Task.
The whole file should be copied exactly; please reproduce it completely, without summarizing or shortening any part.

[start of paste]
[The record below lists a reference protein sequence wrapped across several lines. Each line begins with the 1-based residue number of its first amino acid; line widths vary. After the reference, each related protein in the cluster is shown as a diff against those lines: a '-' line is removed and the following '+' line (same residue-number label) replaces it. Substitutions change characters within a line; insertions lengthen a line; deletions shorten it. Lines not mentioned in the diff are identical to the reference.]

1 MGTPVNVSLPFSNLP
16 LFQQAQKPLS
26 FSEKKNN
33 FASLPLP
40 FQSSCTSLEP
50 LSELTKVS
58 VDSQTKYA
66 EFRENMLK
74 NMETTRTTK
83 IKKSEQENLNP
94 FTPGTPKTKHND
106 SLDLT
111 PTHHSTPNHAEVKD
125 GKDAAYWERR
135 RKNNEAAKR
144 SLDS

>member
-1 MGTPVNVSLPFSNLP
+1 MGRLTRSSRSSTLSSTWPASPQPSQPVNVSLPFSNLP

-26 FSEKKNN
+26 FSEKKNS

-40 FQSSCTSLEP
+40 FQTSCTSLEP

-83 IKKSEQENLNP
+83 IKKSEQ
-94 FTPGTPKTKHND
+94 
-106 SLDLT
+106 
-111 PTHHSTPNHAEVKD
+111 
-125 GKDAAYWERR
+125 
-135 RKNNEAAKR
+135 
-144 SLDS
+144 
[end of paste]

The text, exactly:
[The record below lists a reference protein sequence wrapped across several lines. Each line begins with the 1-based residue number of its first amino acid; line widths vary. After the reference, each related protein in the cluster is shown as a diff against those lines: a '-' line is removed and the following '+' line (same residue-number label) replaces it. Substitutions change characters within a line; insertions lengthen a line; deletions shorten it. Lines not mentioned in the diff are identical to the reference.]

1 MGTPVNVSLPFSNLP
16 LFQQAQKPLS
26 FSEKKNN
33 FASLPLP
40 FQSSCTSLEP
50 LSELTKVS
58 VDSQTKYA
66 EFRENMLK
74 NMETTRTTK
83 IKKSEQENLNP
94 FTPGTPKTKHND
106 SLDLT
111 PTHHSTPNHAEVKD
125 GKDAAYWERR
135 RKNNEAAKR
144 SLDS

>member
-1 MGTPVNVSLPFSNLP
+1 MGRLTRSSRSSTLSSTWPASPQPSQPVNVSLPFSNLP

-26 FSEKKNN
+26 FSEKKNS

-40 FQSSCTSLEP
+40 FQTSCTSLEP

-83 IKKSEQENLNP
+83 IKKSEQ
-94 FTPGTPKTKHND
+94 
-106 SLDLT
+106 
-111 PTHHSTPNHAEVKD
+111 
-125 GKDAAYWERR
+125 
-135 RKNNEAAKR
+135 
-144 SLDS
+144 